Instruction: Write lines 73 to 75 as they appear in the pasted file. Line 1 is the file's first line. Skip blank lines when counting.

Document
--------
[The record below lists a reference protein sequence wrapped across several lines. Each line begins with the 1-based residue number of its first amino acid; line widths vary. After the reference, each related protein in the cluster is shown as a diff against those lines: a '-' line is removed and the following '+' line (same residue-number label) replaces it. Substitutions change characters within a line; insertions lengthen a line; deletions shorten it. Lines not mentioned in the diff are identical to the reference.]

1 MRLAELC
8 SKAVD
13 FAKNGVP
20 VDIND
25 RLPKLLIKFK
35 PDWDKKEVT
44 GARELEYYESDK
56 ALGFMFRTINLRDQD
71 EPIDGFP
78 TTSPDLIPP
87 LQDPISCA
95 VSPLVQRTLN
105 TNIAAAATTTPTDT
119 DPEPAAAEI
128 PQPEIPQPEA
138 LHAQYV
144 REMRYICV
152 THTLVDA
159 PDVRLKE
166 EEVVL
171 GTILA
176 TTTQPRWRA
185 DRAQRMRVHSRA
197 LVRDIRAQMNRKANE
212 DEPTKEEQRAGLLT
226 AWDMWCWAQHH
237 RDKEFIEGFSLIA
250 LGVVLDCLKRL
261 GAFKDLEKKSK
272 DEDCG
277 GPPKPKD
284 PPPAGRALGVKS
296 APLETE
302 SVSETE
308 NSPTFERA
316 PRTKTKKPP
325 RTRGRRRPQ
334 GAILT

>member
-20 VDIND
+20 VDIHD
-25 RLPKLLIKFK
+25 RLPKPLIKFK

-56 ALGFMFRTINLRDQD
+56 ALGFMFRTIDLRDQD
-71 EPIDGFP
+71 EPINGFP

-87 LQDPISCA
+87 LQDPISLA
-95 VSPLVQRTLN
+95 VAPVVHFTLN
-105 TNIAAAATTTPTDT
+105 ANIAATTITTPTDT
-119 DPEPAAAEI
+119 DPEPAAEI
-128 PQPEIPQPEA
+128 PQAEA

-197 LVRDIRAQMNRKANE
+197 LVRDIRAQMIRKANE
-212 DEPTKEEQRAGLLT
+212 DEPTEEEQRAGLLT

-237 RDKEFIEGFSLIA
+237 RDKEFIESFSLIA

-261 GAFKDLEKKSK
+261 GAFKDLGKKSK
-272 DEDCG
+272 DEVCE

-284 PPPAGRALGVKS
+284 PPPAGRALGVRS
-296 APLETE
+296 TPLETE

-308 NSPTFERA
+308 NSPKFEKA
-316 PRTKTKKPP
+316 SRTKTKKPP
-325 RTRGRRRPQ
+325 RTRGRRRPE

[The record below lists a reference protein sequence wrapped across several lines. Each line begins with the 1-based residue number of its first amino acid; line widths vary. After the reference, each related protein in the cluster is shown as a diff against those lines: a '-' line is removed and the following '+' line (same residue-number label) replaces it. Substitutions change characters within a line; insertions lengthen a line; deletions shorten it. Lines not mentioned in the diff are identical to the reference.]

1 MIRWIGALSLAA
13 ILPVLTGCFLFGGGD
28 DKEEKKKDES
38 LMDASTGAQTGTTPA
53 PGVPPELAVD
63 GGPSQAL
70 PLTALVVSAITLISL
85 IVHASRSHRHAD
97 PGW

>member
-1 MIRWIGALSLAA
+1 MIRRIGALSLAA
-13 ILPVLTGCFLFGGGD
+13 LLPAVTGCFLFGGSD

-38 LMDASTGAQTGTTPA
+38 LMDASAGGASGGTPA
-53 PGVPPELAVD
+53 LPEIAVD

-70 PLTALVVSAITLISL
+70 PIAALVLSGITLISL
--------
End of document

-308 NSPTFERA
+308 NSPKFEKA
-316 PRTKTKKPP